The theory summarized here makes it understandable why it is as easy for a deaf child to learn a

    signed language as it is for a hearing child to learn a spoken language.

    1 Bickerton’s (1995) views infant language, pidgins, and the “language” taught to apes as protolanguages in the sense of a form of communication whose users can only string together a small handful of words at a time with little if any syntax. Bickerton hypothesizes that the protolanguage (in my sense) of Homo erectus was a protolanguage in his sense, in which a few words much like those of today’s language are uttered a few at a time to convey meaning without the aid of syntax. I do not assume (or agree with) this hypothesis. 2 Today’s signed languages are fully expressive human languages with a rich syntax and semantics, and are not to be confused with the posited properties of protosign. By the same taken, protospeech is a primitive form of communication based on vocal gestures but without the richness of modern human spoken languages.

  • 1.2. The Mirror System Hypothesis

    Humans, chimps and monkeys share a general physical form and a degree of manual dexterity,

    but their brains, bodies and behaviors differ. Moreover, humans can and normally do acquire

    language, and monkeys and chimps cannot – though chimps and bonobos can be trained to

    acquire a form of communication that approximates the complexity of the utterances of a 2 year

    old human infant. The approach offered here to the evolution of brain mechanisms which support

    language is anchored in two observations: (a) the system of the monkey brain for visuomotor

    control of hand movements for grasping has its premotor outpost in an area called F5 which

    contains a set of neurons, called mirror neurons, each of which is active not only when the

    monkey executes a specific grasp but also when the monkey observes a human or other monkey

    execute a more-or-less similar grasp (Rizzolatti et al., 1995). Thus F5 in monkey contains a

    mirror system for grasping which employs a common neural code for executed and observed

    manual actions (Section 3.2 provides more details). (b) The region of the human brain

    homologous to F5 is part of Broca's area, traditionally thought of as a speech area, but which has

    been shown by brain imaging studies to be active when humans both execute and observe grasps.

    These findings led to:

    The Mirror System Hypothesis (Arbib and Rizzolatti, 1997; Rizzolatti and Arbib, 1998;

    henceforth R&A): The parity requirement for language in humans – that what counts for the

    speaker must count approximately the same for the hearer3 – is met because Broca's area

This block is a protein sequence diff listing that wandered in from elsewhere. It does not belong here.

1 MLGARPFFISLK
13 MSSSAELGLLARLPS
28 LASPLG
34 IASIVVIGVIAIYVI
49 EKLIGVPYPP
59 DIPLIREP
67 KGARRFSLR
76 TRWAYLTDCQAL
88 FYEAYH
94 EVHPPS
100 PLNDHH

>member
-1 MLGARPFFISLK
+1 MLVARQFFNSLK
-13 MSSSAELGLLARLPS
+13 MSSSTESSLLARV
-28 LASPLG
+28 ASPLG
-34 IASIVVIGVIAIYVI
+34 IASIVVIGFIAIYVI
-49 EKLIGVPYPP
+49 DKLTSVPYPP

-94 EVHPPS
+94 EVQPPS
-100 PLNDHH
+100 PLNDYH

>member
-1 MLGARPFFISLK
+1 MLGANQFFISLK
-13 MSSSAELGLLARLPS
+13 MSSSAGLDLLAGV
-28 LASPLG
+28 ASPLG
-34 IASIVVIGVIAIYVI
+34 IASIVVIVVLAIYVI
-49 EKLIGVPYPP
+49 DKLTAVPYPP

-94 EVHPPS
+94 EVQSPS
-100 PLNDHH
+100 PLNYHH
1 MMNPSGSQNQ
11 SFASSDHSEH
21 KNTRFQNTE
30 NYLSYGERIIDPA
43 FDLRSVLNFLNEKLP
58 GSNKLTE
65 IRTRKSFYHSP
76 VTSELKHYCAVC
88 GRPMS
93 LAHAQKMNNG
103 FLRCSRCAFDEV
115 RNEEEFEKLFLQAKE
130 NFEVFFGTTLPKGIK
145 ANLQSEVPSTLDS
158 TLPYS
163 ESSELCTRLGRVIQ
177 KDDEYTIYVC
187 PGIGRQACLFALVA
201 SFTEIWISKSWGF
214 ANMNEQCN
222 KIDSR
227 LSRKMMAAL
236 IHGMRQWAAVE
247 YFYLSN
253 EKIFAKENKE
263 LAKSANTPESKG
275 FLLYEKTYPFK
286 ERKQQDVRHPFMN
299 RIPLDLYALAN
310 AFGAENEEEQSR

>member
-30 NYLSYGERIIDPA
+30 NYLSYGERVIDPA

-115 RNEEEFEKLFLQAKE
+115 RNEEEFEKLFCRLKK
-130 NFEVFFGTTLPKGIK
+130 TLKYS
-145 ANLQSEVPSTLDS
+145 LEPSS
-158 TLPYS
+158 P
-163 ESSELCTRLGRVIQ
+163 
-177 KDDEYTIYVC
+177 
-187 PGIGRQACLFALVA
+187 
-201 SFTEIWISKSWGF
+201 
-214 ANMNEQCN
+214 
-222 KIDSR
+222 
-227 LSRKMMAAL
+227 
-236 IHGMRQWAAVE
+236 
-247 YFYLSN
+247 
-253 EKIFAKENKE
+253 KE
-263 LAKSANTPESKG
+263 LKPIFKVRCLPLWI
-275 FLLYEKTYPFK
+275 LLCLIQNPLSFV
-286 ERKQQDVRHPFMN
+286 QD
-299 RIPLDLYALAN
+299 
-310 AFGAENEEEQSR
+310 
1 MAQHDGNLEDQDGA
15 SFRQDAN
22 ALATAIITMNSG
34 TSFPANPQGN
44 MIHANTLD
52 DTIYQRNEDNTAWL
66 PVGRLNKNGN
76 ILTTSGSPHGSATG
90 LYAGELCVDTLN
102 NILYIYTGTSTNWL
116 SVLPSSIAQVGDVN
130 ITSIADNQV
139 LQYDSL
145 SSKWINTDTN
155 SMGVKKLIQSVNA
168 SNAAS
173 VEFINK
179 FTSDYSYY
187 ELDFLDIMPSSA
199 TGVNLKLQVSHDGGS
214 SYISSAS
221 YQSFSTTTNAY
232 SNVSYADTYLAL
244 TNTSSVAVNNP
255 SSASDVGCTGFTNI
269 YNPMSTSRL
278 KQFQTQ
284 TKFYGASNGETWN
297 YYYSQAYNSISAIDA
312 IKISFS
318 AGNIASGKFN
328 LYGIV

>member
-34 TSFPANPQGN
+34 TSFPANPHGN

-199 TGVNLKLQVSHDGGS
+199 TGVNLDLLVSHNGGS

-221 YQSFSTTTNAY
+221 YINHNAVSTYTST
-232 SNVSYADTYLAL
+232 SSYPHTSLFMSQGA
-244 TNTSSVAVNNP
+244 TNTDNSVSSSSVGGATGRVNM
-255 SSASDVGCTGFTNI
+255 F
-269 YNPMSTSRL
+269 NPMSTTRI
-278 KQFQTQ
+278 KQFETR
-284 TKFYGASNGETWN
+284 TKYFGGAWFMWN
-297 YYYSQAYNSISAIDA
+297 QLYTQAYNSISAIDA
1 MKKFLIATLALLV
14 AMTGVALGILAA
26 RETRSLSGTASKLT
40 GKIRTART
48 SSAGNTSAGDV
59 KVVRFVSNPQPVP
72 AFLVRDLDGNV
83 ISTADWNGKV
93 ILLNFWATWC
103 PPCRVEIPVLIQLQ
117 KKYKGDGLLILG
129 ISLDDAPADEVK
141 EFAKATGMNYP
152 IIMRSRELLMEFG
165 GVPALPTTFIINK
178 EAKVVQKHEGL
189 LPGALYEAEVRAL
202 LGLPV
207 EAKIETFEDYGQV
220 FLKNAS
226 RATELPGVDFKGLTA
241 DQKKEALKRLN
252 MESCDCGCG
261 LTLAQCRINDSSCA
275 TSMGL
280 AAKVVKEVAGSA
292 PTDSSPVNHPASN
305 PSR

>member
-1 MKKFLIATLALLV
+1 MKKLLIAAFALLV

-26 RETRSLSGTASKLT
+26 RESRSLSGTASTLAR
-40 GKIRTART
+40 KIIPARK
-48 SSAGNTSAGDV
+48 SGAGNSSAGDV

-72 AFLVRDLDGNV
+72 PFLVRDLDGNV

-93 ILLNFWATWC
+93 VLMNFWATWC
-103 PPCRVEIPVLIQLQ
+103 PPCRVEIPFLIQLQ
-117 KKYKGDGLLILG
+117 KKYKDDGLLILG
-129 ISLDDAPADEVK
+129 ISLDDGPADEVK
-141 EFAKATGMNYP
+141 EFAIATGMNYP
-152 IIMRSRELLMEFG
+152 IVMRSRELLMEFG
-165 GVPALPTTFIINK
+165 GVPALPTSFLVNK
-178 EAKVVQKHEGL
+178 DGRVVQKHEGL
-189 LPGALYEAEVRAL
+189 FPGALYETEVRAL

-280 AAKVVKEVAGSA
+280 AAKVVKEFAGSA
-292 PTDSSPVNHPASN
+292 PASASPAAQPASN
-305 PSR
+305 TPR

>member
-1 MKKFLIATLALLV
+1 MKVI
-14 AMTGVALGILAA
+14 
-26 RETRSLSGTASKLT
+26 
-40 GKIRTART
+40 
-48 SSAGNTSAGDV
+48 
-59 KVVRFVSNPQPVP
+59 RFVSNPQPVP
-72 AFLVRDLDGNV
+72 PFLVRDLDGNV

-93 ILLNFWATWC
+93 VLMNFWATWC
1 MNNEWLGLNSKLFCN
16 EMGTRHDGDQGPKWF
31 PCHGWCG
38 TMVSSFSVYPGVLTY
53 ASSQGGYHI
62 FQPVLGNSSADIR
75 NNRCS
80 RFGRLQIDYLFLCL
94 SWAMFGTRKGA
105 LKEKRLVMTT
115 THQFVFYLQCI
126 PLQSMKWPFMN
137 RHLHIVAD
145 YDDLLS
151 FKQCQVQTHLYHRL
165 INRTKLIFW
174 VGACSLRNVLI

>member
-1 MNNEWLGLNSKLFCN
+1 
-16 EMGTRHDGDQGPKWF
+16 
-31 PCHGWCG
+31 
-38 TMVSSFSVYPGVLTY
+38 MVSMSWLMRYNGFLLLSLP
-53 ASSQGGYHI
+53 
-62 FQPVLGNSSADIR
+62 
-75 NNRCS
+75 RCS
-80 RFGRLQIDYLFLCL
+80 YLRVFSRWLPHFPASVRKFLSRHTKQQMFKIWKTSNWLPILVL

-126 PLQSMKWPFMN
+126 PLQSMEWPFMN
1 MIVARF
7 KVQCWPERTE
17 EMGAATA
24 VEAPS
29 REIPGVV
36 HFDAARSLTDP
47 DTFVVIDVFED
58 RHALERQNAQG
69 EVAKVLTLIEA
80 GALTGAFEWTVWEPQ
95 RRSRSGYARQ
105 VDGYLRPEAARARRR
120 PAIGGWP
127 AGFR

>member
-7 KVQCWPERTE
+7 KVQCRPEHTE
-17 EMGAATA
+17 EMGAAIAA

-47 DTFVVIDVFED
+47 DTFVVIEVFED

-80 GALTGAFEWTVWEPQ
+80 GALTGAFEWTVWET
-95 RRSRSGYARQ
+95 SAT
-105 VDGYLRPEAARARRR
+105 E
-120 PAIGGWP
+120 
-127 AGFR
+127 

evolved atop the mirror system for grasping with its capacity to generate and recognize a set of


    One of the contributions of this paper will be to stress that the F5 mirror neurons in monkey are

    linked to regions of parietal and temporal cortex, and then argue that the evolutionary changes

    that “lifted” the F5-homologue of the common ancestor of human and monkey to yield human

    Broca’s area also “lifted” the other regions to yield Wernicke’s area and other areas that support

    language in the human brain.

    3 Since we will be concerned in what follows with sign language as well as spoken language, the "speaker" and "hearer" may be using hand and face gestures rather than vocal gestures for communication.

  • Many critics have dismissed the mirror system hypothesis, stating correctly that monkeys do not

    have language and so the mere possession of a mirror system for grasping cannot suffice for

    language. But the key phrase here is “evolved atop” − and R&A discuss explicitly how changes

    in the primate brain might have adapted the use of the hands to support pantomime (intended

    communication) as well as praxis, and then outlined how further evolutionary changes could

    support language. The Hypothesis provides a neurological basis for the oft-repeated claim that

    hominids had a (proto)language based primarily on manual gestures before they had a

    (proto)language based primarily on vocal gestures (e.g., Hewes, 1973; Kimura, 1993; Armstrong

    et al., 1995; Stokoe, 2001). It could be tempting to hypothesize that certain species-specific

    vocalizations of monkeys (such as the snake and leopard calls of vervet monkeys) provided the

    basis for the evolution of human speech, since both are in the vocal domain. However, these

    primate vocalizations appear to be related to non-cortical regions as well as the anterior cingulate

    cortex (see, e.g., Jürgens, 1997) rath